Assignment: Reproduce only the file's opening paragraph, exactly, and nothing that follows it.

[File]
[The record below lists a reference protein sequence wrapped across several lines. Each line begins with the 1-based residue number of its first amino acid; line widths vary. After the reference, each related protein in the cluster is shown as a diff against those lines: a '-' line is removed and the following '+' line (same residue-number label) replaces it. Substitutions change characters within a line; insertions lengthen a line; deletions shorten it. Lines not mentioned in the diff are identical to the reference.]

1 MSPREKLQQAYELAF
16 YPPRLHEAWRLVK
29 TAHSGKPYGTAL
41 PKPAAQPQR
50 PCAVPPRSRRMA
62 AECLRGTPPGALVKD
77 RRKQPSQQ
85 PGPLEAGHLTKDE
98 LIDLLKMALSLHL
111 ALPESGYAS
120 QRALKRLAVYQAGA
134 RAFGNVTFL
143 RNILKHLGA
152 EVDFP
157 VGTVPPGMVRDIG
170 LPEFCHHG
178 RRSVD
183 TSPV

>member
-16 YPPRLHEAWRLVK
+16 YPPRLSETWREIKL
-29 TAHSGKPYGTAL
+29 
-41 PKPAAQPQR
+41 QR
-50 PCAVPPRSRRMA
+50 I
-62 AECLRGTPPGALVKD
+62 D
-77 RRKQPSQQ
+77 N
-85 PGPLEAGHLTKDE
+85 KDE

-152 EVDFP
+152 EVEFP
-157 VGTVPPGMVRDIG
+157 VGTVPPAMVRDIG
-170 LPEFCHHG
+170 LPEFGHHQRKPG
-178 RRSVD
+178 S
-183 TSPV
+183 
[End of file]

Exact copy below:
[The record below lists a reference protein sequence wrapped across several lines. Each line begins with the 1-based residue number of its first amino acid; line widths vary. After the reference, each related protein in the cluster is shown as a diff against those lines: a '-' line is removed and the following '+' line (same residue-number label) replaces it. Substitutions change characters within a line; insertions lengthen a line; deletions shorten it. Lines not mentioned in the diff are identical to the reference.]